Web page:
Let’s have some fun with some trivia about kites! Did you know….

A kite only .196 inches holds the title of smallest flying kite in the world. At the other end of the scale the largest kite dubbed the Megabite measured an astounding 6781.26 square feet. The longest kite on record measured 3,394-feet. The standing record for highest reach of a kite is 12,471-feet, and for a train of kites 31,955-feet. The fastest recorded speed for a kite, more than 120-miles per hour. The largest number of kites flown on a single line is 11,284, a record that is held by a famous by a Japanese kite maker.

Kites have been used for more than just sport and fun. During WWII pilots in the RAF were issued with a rescue kit that included a small inflatable dingy and a “Gibson Girl” folding box kite which could be used as an aerial for a portable transmitter. Marconi used a Hexagon kite for a similar reason, with the line serving as an aerial to transmit the first radio signals across the Atlantic Ocean. 

Kites have been banned over the years for some odd and unusual reasons. In 1760, in Japan, a decree was issued that banned kites as to many people were flying them instead of working. During the post war era when Berlin was a divided city, large kites were banned in East Germany from concerns that they might be used to lit a man over the Berlin Wall.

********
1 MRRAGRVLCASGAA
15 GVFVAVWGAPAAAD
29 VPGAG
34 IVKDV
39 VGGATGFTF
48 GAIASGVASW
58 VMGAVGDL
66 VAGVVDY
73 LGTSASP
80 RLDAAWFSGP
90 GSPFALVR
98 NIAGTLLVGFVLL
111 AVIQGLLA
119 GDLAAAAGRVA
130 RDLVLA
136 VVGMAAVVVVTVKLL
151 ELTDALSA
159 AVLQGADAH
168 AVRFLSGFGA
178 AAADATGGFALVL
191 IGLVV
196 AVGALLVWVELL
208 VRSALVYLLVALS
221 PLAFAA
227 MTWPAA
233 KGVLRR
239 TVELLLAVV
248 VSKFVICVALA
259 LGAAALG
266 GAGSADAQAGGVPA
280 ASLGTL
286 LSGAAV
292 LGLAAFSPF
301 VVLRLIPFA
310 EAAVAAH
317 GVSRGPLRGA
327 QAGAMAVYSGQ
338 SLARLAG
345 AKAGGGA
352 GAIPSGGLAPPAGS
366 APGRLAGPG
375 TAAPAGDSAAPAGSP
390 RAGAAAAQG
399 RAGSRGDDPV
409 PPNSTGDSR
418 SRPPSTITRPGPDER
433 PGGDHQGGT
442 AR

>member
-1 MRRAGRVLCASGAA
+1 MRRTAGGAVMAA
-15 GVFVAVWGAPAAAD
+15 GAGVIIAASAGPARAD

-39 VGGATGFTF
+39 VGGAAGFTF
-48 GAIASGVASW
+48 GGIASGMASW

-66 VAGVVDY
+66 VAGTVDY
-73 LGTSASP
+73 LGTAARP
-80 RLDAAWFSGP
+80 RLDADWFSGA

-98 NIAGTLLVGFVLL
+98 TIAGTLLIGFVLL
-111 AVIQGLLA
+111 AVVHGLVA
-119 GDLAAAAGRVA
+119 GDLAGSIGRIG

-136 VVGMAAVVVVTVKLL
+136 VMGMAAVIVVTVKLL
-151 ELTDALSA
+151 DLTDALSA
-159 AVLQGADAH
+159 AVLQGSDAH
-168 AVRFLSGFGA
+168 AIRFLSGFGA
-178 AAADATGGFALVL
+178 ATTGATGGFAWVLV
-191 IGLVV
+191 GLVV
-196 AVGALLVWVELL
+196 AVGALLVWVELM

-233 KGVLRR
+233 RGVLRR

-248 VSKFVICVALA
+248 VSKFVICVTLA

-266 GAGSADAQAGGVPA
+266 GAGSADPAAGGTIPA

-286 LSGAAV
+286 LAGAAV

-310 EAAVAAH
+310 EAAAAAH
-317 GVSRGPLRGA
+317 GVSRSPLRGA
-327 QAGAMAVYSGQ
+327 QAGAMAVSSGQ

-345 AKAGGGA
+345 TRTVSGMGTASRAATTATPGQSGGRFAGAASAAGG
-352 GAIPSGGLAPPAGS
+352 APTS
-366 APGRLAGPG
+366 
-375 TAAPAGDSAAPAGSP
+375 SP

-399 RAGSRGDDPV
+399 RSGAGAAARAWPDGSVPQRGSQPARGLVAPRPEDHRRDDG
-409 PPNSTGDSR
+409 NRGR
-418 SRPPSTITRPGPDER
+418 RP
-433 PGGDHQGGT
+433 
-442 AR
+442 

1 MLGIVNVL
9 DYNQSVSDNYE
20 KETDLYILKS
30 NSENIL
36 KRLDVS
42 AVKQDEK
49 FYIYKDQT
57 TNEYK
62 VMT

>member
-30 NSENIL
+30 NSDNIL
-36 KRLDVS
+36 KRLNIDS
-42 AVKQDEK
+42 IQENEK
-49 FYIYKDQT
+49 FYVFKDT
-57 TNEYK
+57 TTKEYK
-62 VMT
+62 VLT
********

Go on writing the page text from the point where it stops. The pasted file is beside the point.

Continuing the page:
Some of the earliest recorded use of kites indicate that they were often used for military applications. During the American Civil War kites were used to deliver correspondence in combat areas. For countless centuries kites were used in battles for target practice, signaling, as barrage kites, and the dropping of leaflets.

Did you know that worldwide more adults than children fly kites? Did you know that the sport of kite flying is growing faster than any other sport? And if you thought kite flying was safe, think again. Annually more than a dozen people are killed worldwide in accidents that result from kiting.

In some cultures there is a religious significance to kites. As an example, in some Chines districts In the Orient, they are given as gifts to bring happiness, good luck, and prosperity, or to cure illness. These traditions have survived into the modern era even though during the Cultural Revolution there were restrictions on kite flying that could result in a prison term of three years. There are other interesting traditions surrounding kites in China. As an example some ancient texts suggests that focusing on high flying kites will maintain good eyesight. looking at kites high in the sky maintains good eyesight. There is also a belief that tilting your head back to look at kites in the sky with your mouth opened slightly will get rid of excess body heat and restore a healthy yin-yang balance.
And one more from China. A name for kites is Fen Zheng, a name derived from early specialty kites used to carry wind musical instruments.

Last but not least, it is estimated that there are over 50 million kites sold in the United States every year. So, join the fun. Stop by Tumbleweeds & Tarantulas today and get your kite supplies.

Written by Jim Hinckley of Jim Hinckley’s America.

 

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